Medtronic Hasn’t Put Sprint Fidelis Leads Behind It

While the medical device company has already suffered revenue loss, market share, and some confidence of the industry, Medtronic has not seen the end of its Sprint Fidelis defibrillator lead woes. A new report by UBS Investment Research stated that lead failures could accelerate over time. In citing an independent analysis, UBS noted that defibrillator lead failure rates could hit 30% at four years. Medtronic’s numbers suggest a much more modes 3% failure rate at 3 years.
When Medtronic first introduced its newer Sprint Fidelis defibrillator leads, they were praised by the company as the newest breakthrough in medical device technology, far superior to the older Sprint Quattro models. However, the new models have been prone to fracture causing erratic and painful jolts of electricity to the heart. Further exacerbating the problem is the fact that patients who’ve suffered fractured defibrillator leads face the unpleasant choice of having the leads extracted and replaced. There is considerable risk involved in such procedures and at least 3 deaths have been attributed to defibrillator lead extraction.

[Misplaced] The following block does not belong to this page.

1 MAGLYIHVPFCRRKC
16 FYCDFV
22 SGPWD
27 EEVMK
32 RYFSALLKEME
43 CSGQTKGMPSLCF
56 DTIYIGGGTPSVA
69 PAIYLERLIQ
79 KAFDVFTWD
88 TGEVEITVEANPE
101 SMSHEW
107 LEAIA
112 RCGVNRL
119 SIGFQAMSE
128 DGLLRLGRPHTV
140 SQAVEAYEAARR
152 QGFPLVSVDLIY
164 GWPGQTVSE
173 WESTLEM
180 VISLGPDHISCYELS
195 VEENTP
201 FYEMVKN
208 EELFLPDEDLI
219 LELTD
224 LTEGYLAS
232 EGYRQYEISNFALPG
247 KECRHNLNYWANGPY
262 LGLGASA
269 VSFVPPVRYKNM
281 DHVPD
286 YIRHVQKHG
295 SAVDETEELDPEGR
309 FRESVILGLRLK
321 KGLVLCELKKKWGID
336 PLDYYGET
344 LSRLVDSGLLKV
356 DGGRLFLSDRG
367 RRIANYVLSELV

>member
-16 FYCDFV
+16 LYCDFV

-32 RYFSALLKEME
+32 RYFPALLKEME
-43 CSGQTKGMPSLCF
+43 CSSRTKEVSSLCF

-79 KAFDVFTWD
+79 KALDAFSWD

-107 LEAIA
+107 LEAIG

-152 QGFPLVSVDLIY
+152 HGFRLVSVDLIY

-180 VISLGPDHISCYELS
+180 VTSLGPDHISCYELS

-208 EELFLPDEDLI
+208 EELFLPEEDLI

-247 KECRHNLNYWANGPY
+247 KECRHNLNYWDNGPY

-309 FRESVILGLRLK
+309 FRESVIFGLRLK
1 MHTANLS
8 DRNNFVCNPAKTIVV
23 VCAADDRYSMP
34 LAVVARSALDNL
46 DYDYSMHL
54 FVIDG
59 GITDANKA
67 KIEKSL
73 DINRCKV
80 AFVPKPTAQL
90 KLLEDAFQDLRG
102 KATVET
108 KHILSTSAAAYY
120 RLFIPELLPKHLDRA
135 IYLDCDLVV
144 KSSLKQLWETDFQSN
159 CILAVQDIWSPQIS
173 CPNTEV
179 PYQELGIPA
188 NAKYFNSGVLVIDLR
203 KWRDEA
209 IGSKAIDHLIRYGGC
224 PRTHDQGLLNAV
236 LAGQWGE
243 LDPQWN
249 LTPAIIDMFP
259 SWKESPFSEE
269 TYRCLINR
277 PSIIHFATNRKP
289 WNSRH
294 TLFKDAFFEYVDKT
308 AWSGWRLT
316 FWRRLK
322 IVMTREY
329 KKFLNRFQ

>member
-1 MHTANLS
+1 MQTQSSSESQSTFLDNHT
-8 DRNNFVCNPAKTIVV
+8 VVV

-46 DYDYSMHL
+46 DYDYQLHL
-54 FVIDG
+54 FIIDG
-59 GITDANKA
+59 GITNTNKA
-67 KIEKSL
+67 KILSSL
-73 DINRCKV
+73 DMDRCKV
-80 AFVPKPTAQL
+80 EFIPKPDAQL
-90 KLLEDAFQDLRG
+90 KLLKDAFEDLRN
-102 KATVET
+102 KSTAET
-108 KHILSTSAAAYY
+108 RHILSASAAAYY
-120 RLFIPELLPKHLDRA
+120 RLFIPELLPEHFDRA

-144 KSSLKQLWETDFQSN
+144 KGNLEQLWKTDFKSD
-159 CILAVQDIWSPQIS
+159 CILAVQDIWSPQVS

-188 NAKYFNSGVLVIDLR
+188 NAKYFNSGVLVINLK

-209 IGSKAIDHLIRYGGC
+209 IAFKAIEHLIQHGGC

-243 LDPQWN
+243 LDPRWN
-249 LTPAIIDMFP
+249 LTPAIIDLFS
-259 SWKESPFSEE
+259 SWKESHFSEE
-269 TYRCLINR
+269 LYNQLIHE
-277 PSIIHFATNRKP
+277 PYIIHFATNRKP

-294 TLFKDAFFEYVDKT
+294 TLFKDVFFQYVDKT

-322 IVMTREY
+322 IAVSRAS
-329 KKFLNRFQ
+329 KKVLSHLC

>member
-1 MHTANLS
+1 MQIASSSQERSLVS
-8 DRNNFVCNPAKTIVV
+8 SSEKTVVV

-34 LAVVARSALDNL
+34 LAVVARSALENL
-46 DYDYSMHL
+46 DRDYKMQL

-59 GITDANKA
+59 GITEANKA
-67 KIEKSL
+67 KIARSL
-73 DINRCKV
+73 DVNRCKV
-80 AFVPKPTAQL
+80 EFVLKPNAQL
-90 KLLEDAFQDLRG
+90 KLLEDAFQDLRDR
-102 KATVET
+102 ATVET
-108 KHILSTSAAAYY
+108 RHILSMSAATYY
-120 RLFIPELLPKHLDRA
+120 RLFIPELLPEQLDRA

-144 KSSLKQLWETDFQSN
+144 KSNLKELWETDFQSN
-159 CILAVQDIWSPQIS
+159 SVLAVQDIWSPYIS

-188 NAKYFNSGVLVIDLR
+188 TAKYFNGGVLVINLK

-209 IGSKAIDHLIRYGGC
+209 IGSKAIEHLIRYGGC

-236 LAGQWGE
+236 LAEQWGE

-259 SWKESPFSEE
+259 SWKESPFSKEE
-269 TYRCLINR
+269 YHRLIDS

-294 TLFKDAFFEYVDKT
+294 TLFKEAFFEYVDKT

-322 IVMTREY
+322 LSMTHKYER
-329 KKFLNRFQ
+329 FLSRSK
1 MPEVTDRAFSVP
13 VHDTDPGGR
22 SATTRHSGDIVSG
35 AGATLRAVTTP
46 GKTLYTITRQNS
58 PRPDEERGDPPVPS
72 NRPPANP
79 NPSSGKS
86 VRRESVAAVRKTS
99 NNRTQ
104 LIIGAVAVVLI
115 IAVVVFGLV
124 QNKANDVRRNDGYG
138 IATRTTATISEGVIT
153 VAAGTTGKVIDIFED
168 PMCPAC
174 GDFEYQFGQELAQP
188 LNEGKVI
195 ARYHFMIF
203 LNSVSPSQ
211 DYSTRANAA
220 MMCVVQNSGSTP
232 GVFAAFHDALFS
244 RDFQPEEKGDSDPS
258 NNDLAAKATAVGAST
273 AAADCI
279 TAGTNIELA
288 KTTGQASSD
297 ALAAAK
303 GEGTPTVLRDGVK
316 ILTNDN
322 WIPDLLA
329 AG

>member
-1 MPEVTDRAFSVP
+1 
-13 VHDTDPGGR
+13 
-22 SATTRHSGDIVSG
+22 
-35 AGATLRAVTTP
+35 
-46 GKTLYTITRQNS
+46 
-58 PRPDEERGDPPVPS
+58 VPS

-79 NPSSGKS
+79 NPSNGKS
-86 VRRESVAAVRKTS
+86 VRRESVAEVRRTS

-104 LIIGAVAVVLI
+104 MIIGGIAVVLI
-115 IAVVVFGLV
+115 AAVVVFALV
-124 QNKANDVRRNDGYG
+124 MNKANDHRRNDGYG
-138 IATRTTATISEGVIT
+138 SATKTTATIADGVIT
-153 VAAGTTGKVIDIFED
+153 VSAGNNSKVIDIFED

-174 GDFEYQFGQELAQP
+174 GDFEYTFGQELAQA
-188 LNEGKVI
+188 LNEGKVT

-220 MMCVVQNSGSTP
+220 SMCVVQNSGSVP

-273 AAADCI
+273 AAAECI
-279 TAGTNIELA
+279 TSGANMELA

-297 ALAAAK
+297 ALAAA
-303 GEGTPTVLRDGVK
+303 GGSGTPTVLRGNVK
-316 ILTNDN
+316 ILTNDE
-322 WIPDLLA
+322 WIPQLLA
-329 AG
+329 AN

The Supreme Court has ruled that Medtronic can not be held liable for a device that had previously met the FDA standards. But that may change if Congress passes the Medical Device Safety Act. The bill has received bipartisan support and President Obama has indicated his approval of the measure.